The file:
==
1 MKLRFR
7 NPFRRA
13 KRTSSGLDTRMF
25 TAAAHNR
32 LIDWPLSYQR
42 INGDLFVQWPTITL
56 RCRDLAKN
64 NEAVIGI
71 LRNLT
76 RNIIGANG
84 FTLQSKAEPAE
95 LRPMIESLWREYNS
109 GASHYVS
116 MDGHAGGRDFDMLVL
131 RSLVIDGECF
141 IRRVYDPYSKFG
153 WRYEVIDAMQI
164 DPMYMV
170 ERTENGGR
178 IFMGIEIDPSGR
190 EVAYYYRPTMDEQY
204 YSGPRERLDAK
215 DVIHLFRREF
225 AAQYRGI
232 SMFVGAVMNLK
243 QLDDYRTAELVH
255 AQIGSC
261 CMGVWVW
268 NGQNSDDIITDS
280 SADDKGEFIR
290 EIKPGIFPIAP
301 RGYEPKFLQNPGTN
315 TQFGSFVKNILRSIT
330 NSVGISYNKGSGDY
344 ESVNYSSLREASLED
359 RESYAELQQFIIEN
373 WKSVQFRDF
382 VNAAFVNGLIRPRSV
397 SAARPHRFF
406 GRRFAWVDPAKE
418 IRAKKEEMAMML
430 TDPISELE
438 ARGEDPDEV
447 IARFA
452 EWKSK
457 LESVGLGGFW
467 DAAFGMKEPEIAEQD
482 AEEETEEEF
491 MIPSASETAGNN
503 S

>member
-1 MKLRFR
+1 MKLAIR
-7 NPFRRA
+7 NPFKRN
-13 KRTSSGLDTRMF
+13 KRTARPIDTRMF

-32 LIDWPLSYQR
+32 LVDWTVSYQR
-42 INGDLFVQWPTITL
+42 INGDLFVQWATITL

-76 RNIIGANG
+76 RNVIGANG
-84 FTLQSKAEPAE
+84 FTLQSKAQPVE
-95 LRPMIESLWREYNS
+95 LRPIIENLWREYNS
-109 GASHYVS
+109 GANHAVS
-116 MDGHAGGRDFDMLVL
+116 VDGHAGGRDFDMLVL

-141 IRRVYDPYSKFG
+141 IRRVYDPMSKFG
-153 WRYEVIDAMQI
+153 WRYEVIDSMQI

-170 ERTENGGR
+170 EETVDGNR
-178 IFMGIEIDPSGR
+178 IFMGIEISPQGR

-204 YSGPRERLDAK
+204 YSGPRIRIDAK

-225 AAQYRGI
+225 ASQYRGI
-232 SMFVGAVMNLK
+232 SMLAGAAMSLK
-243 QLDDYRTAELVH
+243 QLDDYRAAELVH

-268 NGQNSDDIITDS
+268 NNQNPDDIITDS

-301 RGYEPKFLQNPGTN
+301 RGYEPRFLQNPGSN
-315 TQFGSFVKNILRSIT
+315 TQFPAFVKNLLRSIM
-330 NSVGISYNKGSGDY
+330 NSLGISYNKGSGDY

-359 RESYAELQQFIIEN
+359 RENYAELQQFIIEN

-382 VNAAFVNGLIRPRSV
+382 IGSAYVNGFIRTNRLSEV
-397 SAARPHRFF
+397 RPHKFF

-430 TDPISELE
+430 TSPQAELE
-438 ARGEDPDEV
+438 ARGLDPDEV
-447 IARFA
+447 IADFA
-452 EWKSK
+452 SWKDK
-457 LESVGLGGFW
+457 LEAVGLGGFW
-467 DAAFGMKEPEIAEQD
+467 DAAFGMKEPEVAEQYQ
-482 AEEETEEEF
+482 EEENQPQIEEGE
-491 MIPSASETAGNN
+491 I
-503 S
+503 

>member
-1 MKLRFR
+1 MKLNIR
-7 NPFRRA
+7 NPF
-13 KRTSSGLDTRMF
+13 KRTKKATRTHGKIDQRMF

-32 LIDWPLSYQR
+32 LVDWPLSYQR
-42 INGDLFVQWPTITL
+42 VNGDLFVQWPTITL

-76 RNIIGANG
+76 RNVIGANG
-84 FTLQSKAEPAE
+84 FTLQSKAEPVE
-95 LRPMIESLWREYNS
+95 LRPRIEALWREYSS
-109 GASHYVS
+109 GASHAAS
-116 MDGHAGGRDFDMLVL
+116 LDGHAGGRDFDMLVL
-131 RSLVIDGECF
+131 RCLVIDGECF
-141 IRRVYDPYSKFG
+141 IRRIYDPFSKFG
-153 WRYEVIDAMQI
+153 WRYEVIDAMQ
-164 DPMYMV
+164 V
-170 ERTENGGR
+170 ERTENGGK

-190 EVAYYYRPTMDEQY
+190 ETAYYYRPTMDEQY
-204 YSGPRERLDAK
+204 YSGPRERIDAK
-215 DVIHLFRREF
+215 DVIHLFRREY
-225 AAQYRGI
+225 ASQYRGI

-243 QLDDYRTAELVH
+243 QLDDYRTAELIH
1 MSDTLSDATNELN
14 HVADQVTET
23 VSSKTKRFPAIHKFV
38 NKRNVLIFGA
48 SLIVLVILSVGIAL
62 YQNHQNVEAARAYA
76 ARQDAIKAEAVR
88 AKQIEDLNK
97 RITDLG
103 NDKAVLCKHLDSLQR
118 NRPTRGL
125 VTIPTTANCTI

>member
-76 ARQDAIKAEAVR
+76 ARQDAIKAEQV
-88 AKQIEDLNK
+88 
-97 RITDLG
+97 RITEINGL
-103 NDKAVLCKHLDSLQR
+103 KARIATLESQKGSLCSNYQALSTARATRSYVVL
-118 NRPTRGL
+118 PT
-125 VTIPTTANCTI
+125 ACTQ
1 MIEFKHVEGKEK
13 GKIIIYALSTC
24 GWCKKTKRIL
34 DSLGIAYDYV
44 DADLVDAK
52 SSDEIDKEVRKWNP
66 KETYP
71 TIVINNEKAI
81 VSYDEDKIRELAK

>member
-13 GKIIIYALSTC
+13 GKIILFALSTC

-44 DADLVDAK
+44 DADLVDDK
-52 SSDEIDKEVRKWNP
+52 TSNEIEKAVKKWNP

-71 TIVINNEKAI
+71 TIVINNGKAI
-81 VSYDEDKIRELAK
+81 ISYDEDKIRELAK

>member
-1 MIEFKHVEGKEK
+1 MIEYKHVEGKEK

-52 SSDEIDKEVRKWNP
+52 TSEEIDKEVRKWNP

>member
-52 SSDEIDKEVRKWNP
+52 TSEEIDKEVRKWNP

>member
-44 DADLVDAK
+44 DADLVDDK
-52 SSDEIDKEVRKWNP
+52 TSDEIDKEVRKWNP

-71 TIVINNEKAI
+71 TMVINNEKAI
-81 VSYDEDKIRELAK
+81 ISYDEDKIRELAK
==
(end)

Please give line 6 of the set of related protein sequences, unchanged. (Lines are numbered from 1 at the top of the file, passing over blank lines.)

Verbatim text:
42 INGDLFVQWPTITL